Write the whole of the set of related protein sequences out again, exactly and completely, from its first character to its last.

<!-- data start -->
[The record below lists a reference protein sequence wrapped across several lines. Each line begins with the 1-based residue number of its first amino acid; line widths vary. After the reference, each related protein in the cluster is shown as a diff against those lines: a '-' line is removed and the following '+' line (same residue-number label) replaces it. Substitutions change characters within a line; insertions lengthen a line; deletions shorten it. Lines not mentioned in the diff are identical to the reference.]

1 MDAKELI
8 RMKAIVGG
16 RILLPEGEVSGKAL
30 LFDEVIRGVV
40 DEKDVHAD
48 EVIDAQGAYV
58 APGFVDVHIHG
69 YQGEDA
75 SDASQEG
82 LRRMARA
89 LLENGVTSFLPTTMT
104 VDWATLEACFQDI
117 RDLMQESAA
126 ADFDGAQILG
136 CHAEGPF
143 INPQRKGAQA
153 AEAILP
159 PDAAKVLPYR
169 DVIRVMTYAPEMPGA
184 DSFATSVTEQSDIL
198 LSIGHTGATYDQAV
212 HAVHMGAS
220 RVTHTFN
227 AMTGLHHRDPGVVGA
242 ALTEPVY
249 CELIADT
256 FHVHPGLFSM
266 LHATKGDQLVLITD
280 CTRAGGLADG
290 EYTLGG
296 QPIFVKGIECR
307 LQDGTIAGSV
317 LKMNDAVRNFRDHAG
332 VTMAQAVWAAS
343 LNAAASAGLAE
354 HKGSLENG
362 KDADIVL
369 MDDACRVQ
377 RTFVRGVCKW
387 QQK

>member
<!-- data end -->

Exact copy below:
[The record below lists a reference protein sequence wrapped across several lines. Each line begins with the 1-based residue number of its first amino acid; line widths vary. After the reference, each related protein in the cluster is shown as a diff against those lines: a '-' line is removed and the following '+' line (same residue-number label) replaces it. Substitutions change characters within a line; insertions lengthen a line; deletions shorten it. Lines not mentioned in the diff are identical to the reference.]

1 MDAKELI
8 RMKAIVGG
16 RILLPEGEVSGKAL
30 LFDEVIRGVV
40 DEKDVHAD
48 EVIDAQGAYV
58 APGFVDVHIHG
69 YQGEDA
75 SDASQEG
82 LRRMARA
89 LLENGVTSFLPTTMT
104 VDWATLEACFQDI
117 RDLMQESAA
126 ADFDGAQILG
136 CHAEGPF
143 INPQRKGAQA
153 AEAILP
159 PDAAKVLPYR
169 DVIRVMTYAPEMPGA
184 DSFATSVTEQSDIL
198 LSIGHTGATYDQAV
212 HAVHMGAS
220 RVTHTFN
227 AMTGLHHRDPGVVGA
242 ALTEPVY
249 CELIADT
256 FHVHPGLFSM
266 LHATKGDQLVLITD
280 CTRAGGLADG
290 EYTLGG
296 QPIFVKGIECR
307 LQDGTIAGSV
317 LKMNDAVRNFRDHAG
332 VTMAQAVWAAS
343 LNAAASAGLAE
354 HKGSLENG
362 KDADIVL
369 MDDACRVQ
377 RTFVRGVCKW
387 QQK

>member